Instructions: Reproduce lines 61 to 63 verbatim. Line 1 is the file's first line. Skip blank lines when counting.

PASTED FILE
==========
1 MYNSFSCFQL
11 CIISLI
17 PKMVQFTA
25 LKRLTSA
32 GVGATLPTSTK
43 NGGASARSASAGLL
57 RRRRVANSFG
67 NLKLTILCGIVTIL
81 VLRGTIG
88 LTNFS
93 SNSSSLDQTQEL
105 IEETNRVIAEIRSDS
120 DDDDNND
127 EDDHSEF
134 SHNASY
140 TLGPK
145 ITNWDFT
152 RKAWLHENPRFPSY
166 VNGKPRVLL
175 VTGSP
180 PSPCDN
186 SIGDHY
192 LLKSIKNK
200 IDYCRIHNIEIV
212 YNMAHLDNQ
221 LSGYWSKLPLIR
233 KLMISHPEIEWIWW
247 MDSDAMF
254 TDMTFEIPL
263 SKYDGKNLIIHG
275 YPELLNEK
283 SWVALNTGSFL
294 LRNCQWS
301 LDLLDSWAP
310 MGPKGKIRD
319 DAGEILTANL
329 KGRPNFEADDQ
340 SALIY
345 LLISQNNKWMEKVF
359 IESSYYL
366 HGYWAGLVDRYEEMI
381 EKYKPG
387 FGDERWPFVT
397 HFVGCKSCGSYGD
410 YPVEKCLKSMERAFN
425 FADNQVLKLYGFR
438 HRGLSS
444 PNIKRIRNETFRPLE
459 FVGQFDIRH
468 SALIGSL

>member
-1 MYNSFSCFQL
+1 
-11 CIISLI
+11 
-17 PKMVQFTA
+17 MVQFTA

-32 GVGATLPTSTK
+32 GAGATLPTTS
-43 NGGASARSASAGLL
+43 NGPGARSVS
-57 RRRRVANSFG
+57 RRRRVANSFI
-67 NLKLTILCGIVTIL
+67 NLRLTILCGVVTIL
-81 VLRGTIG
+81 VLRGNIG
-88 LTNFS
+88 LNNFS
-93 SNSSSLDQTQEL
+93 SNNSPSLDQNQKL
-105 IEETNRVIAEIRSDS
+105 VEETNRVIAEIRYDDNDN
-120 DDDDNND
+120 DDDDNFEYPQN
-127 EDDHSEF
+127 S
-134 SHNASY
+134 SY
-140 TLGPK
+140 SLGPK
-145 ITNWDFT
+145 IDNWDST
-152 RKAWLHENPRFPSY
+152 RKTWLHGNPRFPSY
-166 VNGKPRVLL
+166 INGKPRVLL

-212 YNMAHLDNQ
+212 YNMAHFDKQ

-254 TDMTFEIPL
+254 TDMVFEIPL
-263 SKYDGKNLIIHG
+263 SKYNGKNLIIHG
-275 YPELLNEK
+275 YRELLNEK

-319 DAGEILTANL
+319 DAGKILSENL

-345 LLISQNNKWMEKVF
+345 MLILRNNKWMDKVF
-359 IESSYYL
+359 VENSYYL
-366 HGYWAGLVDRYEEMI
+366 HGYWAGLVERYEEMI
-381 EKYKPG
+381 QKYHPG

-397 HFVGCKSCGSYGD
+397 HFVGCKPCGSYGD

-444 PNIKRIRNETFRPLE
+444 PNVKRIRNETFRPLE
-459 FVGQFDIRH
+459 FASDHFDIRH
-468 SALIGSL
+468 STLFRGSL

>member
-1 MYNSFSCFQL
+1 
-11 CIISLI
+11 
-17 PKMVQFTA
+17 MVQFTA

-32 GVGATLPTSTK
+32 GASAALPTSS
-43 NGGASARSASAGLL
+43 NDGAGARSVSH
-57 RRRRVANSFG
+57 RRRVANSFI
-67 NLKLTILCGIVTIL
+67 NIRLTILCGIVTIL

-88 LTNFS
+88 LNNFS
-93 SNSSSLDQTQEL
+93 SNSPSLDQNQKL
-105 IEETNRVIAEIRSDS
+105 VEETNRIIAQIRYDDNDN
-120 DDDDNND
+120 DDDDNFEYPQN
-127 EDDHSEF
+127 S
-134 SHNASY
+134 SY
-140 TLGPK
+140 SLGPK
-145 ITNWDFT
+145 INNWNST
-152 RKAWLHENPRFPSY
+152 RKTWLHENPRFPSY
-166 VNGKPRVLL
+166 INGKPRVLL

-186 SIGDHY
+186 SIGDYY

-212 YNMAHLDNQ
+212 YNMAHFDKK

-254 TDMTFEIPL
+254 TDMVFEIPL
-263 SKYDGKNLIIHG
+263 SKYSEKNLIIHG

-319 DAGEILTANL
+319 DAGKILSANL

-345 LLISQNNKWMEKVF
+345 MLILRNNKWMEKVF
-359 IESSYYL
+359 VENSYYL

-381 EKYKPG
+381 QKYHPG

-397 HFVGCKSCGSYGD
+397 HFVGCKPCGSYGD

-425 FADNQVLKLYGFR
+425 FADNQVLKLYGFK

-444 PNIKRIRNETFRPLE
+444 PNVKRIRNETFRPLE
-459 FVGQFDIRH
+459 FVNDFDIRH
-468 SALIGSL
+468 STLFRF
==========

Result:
+43 NGPGARSVS
-57 RRRRVANSFG
+57 RRRRVANSFI